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Winter

Boxer Dog Winter Care

Overview

If you live in an area that has noticeable change during the wintertime such as dry air and cold weather, you’ll want to take a few steps to prevent winter related issues common with the breed.

While a chilly, wintery day here or there won’t have much of an effect on a Boxer dog, weeks and months of oppressively cold, dry air and icy, snowy outside elements will. It can affect the nose, paws, skin and coat. You may also notice some behavior changes such as change in appetite and a restlessness.

Since many of these issues are compounding, most winter care tips for Boxers work best if you preemptively take steps to prevent these things instead of waiting until the problem has had time to develop into something serious.  

For these reasons, this section will cover everything you need to know about taking care of a Boxer puppy or dog in the winter. We’ll go over:
  • General Winter Concerns
  • Exercise, Activity and Restlessness
  • Appetite Changes
  • Shedding
  • Paw Care
  • Nose Care
  • Skin and Coat Care
  • Cold Intolerance
Boxer dog winter coat
Loca, photo courtesy of Jim Wallace

Winter Related Concerns with the Boxer Dog

Before we get into specific issues such as paws, nose and coat, there are some general concerns to keep in mind, that can affect everything from skin health to breathing problems. 

Moisture Levels in the House 

You might notice that your skin gets a bit dry in the winter, but for dogs, it can do that and much more.

Constant arid air can cause skin to get itchy (if your Boxer is licking at his paws and nibbling at himself, this is one of the main reasons), but it can also cause peeling and flaking.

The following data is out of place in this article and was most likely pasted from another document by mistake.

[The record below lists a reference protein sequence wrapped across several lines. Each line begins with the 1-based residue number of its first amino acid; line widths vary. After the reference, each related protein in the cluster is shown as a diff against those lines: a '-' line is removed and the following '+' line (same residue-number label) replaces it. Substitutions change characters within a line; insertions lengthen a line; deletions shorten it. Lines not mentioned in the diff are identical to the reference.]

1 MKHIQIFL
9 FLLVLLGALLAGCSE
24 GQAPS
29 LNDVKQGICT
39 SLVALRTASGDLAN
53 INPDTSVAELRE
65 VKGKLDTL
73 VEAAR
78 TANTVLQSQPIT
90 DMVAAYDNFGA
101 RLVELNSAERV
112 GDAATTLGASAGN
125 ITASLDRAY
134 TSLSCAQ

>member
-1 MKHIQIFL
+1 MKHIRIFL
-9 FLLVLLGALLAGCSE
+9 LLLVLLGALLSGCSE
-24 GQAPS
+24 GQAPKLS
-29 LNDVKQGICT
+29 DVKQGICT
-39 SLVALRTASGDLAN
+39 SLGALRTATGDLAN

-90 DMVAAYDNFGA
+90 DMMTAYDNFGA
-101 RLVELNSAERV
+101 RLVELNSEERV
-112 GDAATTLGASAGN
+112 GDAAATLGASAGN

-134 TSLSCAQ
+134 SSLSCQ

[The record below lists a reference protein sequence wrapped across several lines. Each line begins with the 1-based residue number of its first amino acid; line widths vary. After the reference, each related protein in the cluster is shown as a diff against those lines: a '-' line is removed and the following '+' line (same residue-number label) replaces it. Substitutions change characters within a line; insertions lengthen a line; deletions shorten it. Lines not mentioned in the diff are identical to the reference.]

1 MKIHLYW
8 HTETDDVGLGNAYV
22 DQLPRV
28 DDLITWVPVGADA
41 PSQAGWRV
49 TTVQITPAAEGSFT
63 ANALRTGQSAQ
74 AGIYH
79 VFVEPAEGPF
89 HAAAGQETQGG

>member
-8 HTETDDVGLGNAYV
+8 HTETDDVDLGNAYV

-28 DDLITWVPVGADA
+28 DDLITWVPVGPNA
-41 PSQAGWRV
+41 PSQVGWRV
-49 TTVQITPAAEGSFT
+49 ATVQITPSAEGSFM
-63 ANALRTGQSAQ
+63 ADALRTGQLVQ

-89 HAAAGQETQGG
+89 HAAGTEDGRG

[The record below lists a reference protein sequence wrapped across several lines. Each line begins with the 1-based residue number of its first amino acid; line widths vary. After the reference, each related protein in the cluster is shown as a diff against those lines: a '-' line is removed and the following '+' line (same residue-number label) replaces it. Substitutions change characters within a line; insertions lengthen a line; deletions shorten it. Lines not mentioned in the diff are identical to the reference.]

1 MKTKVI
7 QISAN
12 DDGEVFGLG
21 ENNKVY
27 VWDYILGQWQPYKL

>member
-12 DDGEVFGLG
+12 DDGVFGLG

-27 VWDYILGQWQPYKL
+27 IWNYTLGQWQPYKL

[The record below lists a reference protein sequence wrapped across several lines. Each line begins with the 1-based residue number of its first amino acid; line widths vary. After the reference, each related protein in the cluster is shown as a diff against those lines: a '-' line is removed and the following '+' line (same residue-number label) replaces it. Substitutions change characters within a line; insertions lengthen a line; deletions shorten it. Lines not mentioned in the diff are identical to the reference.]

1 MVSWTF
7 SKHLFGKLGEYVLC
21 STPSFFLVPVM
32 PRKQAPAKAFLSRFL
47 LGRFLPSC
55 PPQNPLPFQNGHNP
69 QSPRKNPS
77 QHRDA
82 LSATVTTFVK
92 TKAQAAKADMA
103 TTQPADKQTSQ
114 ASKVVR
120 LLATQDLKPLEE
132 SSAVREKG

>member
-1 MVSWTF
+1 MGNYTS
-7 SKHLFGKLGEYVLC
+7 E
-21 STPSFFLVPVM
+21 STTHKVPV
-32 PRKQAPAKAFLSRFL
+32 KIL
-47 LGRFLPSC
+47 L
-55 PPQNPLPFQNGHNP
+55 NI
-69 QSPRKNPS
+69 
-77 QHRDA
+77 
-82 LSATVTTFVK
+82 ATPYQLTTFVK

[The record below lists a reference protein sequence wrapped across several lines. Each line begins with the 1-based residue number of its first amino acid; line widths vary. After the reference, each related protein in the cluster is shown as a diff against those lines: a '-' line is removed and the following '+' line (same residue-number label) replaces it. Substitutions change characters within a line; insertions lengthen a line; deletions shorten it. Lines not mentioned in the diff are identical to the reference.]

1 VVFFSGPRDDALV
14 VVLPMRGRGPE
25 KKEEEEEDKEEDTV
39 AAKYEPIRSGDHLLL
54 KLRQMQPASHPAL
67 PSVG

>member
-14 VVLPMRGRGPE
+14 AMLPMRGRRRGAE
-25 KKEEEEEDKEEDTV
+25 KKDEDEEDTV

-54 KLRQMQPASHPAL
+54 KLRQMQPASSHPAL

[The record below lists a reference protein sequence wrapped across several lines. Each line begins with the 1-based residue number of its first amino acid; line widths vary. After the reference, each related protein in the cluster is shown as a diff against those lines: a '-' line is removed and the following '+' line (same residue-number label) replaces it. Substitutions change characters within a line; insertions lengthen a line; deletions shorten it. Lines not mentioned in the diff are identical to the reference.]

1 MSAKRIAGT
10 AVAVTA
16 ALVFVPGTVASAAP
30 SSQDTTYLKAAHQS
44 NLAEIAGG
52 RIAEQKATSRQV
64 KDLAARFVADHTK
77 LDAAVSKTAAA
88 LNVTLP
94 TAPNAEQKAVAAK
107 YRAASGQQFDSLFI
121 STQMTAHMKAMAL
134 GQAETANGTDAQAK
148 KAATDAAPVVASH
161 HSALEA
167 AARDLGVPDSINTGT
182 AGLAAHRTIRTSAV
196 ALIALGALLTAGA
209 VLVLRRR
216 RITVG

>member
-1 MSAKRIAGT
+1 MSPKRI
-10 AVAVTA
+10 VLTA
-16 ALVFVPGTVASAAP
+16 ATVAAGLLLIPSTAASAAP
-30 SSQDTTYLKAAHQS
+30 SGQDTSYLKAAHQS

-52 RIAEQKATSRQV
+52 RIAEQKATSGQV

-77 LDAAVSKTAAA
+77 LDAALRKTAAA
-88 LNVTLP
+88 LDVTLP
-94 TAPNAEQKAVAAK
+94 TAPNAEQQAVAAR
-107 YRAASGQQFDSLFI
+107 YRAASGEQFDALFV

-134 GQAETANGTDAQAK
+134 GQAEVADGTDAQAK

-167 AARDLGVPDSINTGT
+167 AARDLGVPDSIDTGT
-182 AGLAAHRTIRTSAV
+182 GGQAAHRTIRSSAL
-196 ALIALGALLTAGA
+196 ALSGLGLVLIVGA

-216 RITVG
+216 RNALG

Another concern is that super dry air can cause breathing issues with the Boxer dog. The throat will get scratchy and the dog may start to snore at night. With brachycephalic breeds like the Boxer, this winter related issue is more prevalent than with other breeds. 
What to do: The most effective way to combat this is to use quality humidifiers in the house. If you can’t keep them going in all rooms, at least have one in the main room where your Boxer puppy or dog spends most of his time or place one beside his sleeping area (particularly if you notice issues at night such as a dry cough or snoring). 

There’s some at-home remedies, such as keeping the bathroom door open when showering, getting house plants and placing out bowls of water (more effective if placed on radiators), but these do not work as well as humidifiers. 

Exercise, Activity, and Restlessness, Plus Cold Intolerance

When winter = less outdoor activity - It’s not uncommon and it’s completely understandable that many owners don’t take their Boxer dogs outside as much in the winter. However, this can have negative consequences. Over the course of a day, dogs (puppies especially, but Boxers of all ages) build up a reservoir of energy. 

This is released when they are taken out for purposeful exercise. If this activity time is reduced or plain out skipped, where is that energy going to go? In some cases, a Boxer may start to chew on non-toy items and display other signs of destructive behavior. For others, a restlessness will develop, that is the canine equivalent of cabin fever. 

Wintertime restlessness can also develop due to a dog going for long periods without the opportunity to engage his canine senses. Dogs are better behaved and are able to relax when they have periods during the day to fully use their incredible canine scent detection and hearing.